February 26, 2017 6:15 PM My friend, Eve and I get off the Greyhound bus station at Santa Ana after a long day exploring the LACMA. We are rushing back to our hall where the rest of our friends are holding a mini Academy Awards viewing party. By the time we get there, Mahershala Ali has already picked up his first Oscar and Suicide Squad is called an Oscar winning film. A few ill comments about Mel Gibson and Casey Affleck later, we get to the main event– Best Picture. Out of all the nominated films I’ve seen in 2016, La La Land and Moonlight were the only two contenders that strongly resonated with me. Of the two films, however, Moonlight was by far the best picture and highly deserving of the award.


Directed by Barry Jenkins, Moonlight follows Chiron in 3 different stages of his life:

  1. Little
  2. Chiron
  3. Black

Each stage is aptly named for the different identities his community has labeled him as. During his early youth, Chiron is often persecuted by his peers for not conforming to the male standards set before him. He is nicknamed “Little,” “faggot,” “black” by the people around him. As a result, Chiron questions who he truly is and struggles to find his identity. In the last act of the film, Chiron reunites with his childhood friend, Kevin, who is astonished by Chiron’s transformation from a weak, lanky boy to a beefy, intimidating man. Kevin questions Chiron knowing that this is not his true self.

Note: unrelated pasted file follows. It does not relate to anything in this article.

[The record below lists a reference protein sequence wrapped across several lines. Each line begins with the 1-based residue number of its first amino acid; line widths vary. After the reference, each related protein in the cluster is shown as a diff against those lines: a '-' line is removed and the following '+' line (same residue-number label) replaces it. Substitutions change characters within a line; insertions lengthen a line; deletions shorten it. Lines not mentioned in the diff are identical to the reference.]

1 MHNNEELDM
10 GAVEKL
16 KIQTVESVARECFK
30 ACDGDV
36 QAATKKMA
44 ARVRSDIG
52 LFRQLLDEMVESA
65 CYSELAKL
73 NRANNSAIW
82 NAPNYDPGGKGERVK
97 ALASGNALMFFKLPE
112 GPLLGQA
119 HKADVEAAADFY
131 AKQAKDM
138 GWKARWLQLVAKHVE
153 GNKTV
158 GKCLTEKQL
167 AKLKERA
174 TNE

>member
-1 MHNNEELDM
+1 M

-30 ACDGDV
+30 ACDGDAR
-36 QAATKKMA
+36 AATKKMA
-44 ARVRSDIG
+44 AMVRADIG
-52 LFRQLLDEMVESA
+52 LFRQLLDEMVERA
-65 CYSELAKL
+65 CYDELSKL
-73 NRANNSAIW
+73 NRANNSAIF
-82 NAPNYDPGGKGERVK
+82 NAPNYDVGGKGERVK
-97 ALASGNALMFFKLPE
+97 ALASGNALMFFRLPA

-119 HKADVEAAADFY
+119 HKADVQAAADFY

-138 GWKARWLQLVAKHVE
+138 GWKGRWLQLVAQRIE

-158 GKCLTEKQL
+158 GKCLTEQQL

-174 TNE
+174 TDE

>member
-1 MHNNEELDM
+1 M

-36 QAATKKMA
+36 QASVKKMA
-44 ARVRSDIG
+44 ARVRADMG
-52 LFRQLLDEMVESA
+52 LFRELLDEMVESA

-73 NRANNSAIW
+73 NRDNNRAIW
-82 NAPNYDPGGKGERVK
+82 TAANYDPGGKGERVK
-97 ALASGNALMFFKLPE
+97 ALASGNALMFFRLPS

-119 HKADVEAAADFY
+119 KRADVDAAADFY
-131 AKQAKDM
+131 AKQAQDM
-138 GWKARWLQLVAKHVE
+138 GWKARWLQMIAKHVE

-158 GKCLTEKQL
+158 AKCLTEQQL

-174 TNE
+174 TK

Kevin: Who is you, Chiron?

Chiron: I’m me man. I ain’t trying to be nothing else.

Moonlight‘s themes of self-identity is reminiscent to William Shakespeare’s The Tempest and Aphra Behn’s Oroonoko. In Shakespeare’s play, Caliban suffers a similar burden as Chiron. For years, Prospero, Miranda and the other characters in the island have branded Caliban a “monster” or “strange beast.” Their power is exerted through language to confer Caliban’s identity. Because of this, Caliban is seen as subordinate and powerless. In Behn’s novella, Oroonoko is seized from his home in Coramantien and taken to Surinam where he is sold as a slave. As a slave, he is given the name “Caesar”alluding to his Roman like features and royal heritage. While the new name seems to empower Oroonoko, it is actually a marker of oppression. Like Caliban, Oronooko is left powerless. Chiron, Caliban, and Oroonoko are all victims of an empire’s use of language. Society has deemed them as inferior for being different.


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